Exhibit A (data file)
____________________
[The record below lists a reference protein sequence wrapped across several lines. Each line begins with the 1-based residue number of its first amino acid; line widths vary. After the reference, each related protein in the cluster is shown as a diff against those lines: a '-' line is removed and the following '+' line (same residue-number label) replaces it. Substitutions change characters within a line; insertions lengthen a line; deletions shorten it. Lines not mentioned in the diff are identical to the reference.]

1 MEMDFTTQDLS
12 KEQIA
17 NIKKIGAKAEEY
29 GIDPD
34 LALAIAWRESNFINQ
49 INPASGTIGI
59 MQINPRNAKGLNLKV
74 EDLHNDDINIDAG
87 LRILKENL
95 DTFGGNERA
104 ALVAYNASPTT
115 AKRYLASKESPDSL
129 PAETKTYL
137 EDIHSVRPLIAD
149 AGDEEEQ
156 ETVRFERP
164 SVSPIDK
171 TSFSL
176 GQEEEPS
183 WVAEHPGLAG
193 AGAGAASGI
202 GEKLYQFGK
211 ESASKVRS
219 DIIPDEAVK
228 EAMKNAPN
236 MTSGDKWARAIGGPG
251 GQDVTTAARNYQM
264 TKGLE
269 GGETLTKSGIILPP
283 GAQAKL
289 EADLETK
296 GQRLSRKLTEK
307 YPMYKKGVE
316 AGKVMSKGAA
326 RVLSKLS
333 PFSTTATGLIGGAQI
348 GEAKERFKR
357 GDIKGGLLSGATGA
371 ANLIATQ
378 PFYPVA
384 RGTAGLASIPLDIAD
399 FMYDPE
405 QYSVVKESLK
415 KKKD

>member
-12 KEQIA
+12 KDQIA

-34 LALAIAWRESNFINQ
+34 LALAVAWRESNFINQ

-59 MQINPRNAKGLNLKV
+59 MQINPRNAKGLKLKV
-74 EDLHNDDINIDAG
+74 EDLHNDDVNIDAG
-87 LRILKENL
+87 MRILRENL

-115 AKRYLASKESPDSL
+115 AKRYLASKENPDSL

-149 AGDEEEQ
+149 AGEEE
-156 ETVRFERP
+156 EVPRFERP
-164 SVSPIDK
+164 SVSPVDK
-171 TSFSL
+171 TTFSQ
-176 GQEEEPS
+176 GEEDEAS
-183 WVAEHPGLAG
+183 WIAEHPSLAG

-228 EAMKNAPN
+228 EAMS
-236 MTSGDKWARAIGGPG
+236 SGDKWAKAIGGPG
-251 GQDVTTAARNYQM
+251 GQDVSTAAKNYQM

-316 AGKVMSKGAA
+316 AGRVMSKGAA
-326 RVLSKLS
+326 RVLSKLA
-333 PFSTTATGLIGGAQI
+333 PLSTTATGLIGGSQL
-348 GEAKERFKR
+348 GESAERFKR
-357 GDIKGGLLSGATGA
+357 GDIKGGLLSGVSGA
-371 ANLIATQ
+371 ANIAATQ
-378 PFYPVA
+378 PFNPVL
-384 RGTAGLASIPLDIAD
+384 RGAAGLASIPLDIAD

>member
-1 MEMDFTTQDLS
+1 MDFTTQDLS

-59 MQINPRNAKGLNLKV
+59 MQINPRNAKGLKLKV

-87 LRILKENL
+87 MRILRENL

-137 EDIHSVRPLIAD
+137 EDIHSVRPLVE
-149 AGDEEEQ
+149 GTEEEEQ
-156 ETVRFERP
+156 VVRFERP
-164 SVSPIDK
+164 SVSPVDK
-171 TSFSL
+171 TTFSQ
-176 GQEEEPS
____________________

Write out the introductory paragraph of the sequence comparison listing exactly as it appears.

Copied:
[The record below lists a reference protein sequence wrapped across several lines. Each line begins with the 1-based residue number of its first amino acid; line widths vary. After the reference, each related protein in the cluster is shown as a diff against those lines: a '-' line is removed and the following '+' line (same residue-number label) replaces it. Substitutions change characters within a line; insertions lengthen a line; deletions shorten it. Lines not mentioned in the diff are identical to the reference.]